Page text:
R79 million spent on training of health professionals by Western Cape Government

By Dr Nomafrench Mbombo, Western Cape Ministry of Health:

Over the weekend, the Minister of Health in the Western Cape, Dr Nomafrench Mbombo, visited a volunteer programme hosted by University of Cape Town medical students who provide free primary care to Manenberg residents who are unable to visit a healthcare facility during work hours.

SHAWCO is an old organisation which enjoys the support of many private sector partners who assist these volunteer students to deliver this crucial service.

Seeing students use their medical training for the good of communities like Manenberg is the reason why it is essential that as a government we expand opportunities for as many young people as possible so that they can access quality education and training in the health field.

One of the Department of Health’s key targets is to broaden the base and increase the number of medical students in the Western Cape with specific emphasis on rural areas.

We are investing R79 million during this current financial year on bursaries for all health sciences students.

The multi-lateral and bilateral agreements signed with the four main university institutions in the Western Cape, namely, Cape Town, Western Cape, Stellenbosch and Cape Peninsula University of Technology is to ensure access of qualifying students to training opportunities in the Western Cape Health Service. It furthermore provides for high standard clinical training and for joint clinical  appointments.

These  arrangements also incentivises and encourages the sharing of government clinical Service Platforms, resources, clinical training and teaching through these training Institutions to enable the Department to achieve optimal health outcomes through well-trained health professionals.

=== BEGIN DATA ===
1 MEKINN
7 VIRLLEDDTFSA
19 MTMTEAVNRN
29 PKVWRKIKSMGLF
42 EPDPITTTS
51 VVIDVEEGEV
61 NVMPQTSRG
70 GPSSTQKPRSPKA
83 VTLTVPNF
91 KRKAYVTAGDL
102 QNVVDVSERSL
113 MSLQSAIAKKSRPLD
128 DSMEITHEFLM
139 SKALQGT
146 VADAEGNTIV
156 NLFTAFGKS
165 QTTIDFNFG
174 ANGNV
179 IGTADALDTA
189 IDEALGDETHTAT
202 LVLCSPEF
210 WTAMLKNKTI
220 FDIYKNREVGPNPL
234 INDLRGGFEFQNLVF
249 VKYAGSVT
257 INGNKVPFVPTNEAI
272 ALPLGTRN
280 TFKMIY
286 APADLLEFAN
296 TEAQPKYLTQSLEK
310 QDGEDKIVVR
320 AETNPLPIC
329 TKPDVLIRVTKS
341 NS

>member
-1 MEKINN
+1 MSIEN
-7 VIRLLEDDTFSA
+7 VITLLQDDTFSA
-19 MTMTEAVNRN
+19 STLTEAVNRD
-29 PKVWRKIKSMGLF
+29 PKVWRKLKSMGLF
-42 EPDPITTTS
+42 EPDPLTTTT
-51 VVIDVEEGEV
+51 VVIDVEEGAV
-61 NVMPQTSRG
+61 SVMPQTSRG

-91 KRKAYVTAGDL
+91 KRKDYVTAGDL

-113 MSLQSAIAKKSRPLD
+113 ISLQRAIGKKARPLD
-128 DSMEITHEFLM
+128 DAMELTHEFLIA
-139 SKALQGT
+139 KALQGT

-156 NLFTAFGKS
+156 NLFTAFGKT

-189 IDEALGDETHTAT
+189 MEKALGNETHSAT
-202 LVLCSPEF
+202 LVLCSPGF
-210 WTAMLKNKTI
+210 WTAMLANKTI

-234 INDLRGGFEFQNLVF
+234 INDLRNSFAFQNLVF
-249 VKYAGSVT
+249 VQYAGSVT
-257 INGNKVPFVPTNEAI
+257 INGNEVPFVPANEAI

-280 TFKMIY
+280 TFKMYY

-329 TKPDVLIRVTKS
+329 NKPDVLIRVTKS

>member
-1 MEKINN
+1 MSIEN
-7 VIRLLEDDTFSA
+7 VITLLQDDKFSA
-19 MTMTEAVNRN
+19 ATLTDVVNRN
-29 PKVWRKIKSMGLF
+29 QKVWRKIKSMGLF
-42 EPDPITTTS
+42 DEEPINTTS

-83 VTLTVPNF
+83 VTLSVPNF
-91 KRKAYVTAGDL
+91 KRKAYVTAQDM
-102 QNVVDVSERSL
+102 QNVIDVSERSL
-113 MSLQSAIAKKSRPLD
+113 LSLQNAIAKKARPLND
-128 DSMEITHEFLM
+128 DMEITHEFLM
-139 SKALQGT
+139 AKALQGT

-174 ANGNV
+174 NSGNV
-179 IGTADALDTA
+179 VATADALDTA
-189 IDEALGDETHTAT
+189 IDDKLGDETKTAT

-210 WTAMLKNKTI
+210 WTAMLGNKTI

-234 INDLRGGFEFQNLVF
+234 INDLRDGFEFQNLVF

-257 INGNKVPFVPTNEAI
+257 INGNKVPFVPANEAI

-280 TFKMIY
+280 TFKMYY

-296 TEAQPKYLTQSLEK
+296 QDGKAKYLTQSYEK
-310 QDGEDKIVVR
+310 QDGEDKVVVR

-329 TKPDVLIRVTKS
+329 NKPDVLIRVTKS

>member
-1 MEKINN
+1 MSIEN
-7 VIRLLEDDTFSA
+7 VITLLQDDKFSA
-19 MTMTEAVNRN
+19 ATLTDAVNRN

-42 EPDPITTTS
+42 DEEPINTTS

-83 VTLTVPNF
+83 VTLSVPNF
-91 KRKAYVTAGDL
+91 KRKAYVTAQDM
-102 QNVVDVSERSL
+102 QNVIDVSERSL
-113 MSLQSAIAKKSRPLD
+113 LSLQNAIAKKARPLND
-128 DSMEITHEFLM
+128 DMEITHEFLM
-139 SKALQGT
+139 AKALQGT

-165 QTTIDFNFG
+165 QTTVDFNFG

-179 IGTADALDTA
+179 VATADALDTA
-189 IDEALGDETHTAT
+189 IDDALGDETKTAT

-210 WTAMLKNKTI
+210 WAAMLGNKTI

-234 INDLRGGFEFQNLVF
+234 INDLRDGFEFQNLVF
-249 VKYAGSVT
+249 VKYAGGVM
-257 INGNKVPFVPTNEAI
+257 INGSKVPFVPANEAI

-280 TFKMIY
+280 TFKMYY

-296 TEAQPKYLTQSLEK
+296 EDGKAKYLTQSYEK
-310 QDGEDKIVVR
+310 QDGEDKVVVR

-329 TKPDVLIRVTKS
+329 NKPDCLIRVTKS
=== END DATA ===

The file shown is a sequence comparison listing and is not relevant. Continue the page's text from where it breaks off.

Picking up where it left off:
In the past three years, we have granted 613 undergraduate medical students, of which 125 were new intakes. 90% of these were awarded to students from previously disadvantaged backgrounds.

We have also initiated a process with both the medical schools (US and UCT) to develop strategies to significantly increase the intake of MB ChB students at these two universities. This will require innovative approaches from both the Department and the Universities.

We are seized with the idea of producing ‘home-grown’ medical doctors who understand the particular burden of disease that the South African population is faced with and have been exposed to clinical contexts outside large hospitals. To this effect we have 50 students training full time in the rural services, soon to be expanded. In the city environment, students train on platforms such as Khayelitsha Hospital, Community Health Centres and other primary healthcare services. Curriculum reforms have allowed students to be trained in holistic patient care, engaging with the realities of patients living environments.

The challenges of the healthcare system are vast and complex, we need  medical doctors who understand the South African disease profile in its entirety to meet these demands, doctors who have insight into multidisciplinary approaches and are trained alongside nurses and physiotherapists, pharmacists and specialists.

In addition, investing in the training of medical doctors from specifically from , and in rural areas will go a long way in levelling the playing field and achieve true and sustainable universal coverage, access and equity to  health services.

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